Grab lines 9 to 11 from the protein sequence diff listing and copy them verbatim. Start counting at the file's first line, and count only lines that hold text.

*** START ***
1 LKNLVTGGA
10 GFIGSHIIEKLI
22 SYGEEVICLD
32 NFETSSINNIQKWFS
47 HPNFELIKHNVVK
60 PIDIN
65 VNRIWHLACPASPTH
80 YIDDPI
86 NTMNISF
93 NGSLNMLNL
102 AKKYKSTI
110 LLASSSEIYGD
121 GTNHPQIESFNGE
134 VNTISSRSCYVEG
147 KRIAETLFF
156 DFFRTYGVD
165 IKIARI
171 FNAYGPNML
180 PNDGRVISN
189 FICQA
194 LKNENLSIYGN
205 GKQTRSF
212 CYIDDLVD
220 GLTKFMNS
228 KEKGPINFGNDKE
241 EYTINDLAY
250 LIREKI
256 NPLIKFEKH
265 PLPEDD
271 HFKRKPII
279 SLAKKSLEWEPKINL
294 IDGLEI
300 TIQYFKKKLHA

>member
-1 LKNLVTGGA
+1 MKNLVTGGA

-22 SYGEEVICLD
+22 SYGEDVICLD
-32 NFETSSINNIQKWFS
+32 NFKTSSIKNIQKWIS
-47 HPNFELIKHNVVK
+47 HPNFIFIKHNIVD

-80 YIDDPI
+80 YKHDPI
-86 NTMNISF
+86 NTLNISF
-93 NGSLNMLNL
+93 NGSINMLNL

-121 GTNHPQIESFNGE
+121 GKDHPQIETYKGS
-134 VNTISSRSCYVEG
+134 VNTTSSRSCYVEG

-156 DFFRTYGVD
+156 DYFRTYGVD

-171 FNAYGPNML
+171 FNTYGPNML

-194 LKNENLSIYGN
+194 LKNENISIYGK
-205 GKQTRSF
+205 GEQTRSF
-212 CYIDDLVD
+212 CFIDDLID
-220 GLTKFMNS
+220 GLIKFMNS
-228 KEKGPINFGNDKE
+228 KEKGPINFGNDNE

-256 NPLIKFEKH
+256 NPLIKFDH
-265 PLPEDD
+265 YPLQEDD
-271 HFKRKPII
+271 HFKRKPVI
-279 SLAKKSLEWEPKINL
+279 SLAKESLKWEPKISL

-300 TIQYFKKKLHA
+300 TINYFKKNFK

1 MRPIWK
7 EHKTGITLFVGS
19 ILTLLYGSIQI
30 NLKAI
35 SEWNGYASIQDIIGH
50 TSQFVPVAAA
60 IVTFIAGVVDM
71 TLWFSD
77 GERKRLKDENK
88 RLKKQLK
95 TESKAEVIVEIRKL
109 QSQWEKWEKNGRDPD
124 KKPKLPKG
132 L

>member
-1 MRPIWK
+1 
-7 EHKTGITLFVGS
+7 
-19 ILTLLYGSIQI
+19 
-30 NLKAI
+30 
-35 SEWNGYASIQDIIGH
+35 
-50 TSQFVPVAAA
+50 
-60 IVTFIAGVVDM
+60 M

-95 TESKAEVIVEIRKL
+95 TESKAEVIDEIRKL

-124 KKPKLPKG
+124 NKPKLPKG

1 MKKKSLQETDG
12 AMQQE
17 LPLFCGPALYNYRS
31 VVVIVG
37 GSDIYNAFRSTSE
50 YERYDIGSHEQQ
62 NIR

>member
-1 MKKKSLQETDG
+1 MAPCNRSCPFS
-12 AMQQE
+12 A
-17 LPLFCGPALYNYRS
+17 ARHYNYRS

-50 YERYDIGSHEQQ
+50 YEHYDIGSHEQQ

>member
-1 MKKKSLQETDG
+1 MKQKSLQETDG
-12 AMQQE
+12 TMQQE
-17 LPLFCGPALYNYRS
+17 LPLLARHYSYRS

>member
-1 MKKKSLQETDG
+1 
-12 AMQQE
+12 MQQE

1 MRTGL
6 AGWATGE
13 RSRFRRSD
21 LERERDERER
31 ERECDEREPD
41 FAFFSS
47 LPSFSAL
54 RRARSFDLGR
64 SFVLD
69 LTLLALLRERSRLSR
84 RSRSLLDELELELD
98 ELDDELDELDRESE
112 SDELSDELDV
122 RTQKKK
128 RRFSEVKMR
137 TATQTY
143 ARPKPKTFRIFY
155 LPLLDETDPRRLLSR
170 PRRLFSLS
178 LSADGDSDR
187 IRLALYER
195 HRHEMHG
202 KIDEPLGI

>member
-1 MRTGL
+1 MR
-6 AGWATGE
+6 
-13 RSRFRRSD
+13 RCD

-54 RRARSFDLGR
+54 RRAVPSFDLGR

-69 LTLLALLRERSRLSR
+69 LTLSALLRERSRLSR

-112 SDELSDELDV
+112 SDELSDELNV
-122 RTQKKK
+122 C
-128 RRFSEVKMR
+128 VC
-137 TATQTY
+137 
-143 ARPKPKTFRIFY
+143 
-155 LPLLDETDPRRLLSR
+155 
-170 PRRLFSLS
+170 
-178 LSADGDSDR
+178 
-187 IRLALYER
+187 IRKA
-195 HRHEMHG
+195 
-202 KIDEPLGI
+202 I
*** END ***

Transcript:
86 NTMNISF
93 NGSLNMLNL
102 AKKYKSTI